Austria's new president: The green professor who beat the far-right

Alexander Van der Bellen has proved as divisive a figure in the country’s nailbiting presidential race as his far-right rival

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Fans affectionally call him “the professor” or “Sascha”, a diminutive of Alexander in reference to his Russian roots, while his critics decry him as a haughty “green dictator”.

Instead of healing Austria’s political rift, Alexander Van der Bellen has proved as divisive a figure in the country’s nailbiting presidential race as his far-right rival.

Despite backing from the nation’s most illustrous personalities including Chancellor Christian Kern, the ex-Green party leader struggled to convince many conservative voters, who accused him of pandering to the left.

But he managed to beat the odds to pip Norbert Hofer of the Freedom Party (FPOe) by a paper-thin margin of just 31,000 votes.

“He’s the lesser evil of the two,” was a commonly heard phrase at polling stations in Vienna, and Van der Bellen even used this pitch to undecided Austrians.

“I ask all those who don’t like me but perhaps like Hofer even less to vote for me,” he had pleaded ahead of Sunday’s runoff.
“It’s a pathbreaking decision betwen a cooperative and an authoritative style.”


No to pan-Germanism

At 72, the grey-haired economics professor often cut a somewhat dishevelled figure next to the FPOe’s gun-enthusiast Hofer, 45.

But first impressions can be misleading.

Van der Bellen’s decade-long career as leader of the Greens Party until 2008 has turned him into an agile and at times aggressive opponent in debates.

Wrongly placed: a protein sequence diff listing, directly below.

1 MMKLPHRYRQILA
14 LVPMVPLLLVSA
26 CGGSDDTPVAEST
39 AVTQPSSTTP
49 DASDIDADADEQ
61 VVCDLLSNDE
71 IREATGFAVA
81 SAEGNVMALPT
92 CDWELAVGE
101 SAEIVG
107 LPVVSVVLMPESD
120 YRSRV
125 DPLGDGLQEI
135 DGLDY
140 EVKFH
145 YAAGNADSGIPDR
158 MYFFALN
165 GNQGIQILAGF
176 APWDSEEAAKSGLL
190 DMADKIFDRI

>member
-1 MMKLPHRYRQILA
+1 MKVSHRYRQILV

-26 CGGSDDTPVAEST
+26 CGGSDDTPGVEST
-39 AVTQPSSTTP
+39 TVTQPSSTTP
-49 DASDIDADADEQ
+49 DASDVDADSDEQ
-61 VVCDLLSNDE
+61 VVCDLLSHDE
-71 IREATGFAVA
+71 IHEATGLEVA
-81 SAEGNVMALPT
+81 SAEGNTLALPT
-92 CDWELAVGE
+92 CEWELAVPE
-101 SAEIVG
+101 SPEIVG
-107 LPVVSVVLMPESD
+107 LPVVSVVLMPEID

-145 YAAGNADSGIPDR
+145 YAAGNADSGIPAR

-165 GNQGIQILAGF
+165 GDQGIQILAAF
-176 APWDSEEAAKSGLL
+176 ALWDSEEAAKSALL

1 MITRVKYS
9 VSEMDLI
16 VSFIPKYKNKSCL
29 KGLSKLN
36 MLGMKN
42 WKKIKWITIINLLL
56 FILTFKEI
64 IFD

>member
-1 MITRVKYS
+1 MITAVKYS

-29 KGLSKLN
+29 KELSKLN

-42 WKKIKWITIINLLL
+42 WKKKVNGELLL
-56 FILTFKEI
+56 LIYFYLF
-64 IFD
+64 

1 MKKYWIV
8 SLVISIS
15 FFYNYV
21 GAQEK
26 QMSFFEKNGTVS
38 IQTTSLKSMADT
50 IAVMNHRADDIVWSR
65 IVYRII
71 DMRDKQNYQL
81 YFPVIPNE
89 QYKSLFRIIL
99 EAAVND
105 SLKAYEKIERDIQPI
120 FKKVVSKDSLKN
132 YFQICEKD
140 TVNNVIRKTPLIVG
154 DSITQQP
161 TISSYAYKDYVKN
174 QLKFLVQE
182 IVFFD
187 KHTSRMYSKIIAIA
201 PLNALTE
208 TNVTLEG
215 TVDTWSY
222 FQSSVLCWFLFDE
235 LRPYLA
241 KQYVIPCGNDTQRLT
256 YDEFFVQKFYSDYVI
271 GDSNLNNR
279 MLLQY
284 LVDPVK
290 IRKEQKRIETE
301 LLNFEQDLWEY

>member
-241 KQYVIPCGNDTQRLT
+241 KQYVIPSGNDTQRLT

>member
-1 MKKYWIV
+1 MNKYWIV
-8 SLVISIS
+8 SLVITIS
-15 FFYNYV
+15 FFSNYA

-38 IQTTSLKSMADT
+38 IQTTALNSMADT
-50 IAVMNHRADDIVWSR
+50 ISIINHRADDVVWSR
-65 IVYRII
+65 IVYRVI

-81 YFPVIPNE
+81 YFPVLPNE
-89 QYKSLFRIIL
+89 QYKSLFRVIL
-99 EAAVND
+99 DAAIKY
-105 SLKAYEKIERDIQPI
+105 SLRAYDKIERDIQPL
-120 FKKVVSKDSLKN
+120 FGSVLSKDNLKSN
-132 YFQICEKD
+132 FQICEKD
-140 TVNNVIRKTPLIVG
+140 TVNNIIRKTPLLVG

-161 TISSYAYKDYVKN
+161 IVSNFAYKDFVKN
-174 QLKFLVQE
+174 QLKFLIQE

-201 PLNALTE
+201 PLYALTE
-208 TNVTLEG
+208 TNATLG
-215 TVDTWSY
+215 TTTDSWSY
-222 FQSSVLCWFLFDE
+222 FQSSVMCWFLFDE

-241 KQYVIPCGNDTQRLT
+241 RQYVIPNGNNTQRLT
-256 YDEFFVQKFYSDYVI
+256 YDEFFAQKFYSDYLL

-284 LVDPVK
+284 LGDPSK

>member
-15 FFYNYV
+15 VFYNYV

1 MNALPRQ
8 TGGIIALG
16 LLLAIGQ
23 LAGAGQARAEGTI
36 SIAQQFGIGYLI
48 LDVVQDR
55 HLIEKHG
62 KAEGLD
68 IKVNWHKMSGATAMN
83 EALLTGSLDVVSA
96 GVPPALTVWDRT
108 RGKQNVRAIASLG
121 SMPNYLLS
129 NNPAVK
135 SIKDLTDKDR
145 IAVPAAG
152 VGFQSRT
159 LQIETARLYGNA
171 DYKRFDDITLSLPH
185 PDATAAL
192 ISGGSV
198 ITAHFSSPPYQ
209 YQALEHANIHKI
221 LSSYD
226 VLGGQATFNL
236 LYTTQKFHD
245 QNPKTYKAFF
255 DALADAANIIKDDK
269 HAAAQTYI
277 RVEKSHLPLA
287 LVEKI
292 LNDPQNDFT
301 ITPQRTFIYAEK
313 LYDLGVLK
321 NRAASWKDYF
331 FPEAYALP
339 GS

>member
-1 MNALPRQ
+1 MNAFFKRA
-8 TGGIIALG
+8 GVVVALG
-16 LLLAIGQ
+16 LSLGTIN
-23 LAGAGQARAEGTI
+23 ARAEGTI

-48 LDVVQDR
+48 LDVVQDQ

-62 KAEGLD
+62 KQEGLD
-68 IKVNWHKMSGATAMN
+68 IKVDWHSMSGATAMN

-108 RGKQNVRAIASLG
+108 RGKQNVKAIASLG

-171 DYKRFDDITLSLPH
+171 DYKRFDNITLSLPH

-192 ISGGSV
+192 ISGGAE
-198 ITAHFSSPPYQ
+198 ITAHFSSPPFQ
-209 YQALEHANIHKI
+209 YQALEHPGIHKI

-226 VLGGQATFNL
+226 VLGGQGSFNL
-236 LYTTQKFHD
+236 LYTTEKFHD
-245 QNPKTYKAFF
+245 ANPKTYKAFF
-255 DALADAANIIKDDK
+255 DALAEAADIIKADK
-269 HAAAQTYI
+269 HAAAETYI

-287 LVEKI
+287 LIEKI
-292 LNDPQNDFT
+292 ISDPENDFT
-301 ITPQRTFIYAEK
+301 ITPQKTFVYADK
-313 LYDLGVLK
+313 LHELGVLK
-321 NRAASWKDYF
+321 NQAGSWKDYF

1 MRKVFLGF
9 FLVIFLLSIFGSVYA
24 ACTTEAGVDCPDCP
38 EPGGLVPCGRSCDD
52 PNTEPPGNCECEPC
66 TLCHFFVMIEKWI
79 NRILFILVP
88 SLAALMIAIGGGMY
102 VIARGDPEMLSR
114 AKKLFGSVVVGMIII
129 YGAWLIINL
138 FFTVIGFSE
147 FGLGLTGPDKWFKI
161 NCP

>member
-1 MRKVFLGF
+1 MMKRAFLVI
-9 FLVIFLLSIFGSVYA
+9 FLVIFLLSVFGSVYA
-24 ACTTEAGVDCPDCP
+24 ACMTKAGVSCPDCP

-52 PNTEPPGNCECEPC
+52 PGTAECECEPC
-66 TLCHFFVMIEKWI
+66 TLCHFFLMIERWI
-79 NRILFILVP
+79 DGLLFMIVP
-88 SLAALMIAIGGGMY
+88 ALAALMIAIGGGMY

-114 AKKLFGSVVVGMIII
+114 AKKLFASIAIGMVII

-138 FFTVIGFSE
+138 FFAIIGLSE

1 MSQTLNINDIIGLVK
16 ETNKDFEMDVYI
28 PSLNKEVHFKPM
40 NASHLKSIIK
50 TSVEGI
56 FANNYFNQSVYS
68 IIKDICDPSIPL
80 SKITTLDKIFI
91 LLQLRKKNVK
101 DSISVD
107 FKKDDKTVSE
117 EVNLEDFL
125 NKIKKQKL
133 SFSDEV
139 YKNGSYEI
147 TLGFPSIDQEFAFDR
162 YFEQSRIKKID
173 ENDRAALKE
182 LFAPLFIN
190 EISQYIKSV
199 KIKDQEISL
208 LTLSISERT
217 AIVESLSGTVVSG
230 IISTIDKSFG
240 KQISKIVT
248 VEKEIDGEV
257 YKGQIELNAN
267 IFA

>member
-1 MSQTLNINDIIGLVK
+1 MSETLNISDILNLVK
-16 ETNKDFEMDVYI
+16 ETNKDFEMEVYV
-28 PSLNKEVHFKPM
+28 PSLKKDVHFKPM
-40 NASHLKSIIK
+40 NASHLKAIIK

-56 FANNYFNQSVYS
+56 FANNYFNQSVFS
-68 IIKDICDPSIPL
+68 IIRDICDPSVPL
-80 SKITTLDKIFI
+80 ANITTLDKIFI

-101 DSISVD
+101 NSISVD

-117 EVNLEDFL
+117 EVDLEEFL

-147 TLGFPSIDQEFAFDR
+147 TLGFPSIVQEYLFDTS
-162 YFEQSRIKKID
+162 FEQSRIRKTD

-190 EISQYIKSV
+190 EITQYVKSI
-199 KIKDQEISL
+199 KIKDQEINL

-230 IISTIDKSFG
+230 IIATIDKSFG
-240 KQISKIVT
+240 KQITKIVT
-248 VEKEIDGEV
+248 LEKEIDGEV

“I don’t want that Austria becomes the first country in western Europe led by a populist right-wing, pan-Germanic fraternity member,” he told voters.

He also vowed not to swear in FPOe chairman Heinz-Christian Strache as chancellor if the party, currently ahead in polls, wins the next general election scheduled for 2018.

The remark prompted Hofer to call him a “fascist green dictator”.

Increasingly sharp exchanges between the two men often degenerated into political mud-slinging, highlighting their glaring differences over issues like the migrant crisis.

Van der Bellen revealed he himself was a “child of refugees who has received a lot from Austria”.

He was born on January 18, 1944 in Vienna to an aristocratic Russian father and an Estonian mother who had both fled Stalinism.

The arrival of the Red Army a year later forced the family to escape to the southern state of Tyrol, where Van der Bellen spent an “idyllic childhood”.

He studied economics at the University of Innsbruck and finished his PhD in 1970 before going on to become dean of economics at the University of Vienna two decades later.

Van der Bellen’s professorial manner has become a familiar feature, often riling Hofer.

“I’m talking about Europe: E-U-R-O-P-E. Never heard of it?” Van der Bellen taunted his opponent during a TV duel.

“My God, the schoolmasterliness, Herr Doctor Van der Bellen,” an agitated Hofer shot back.

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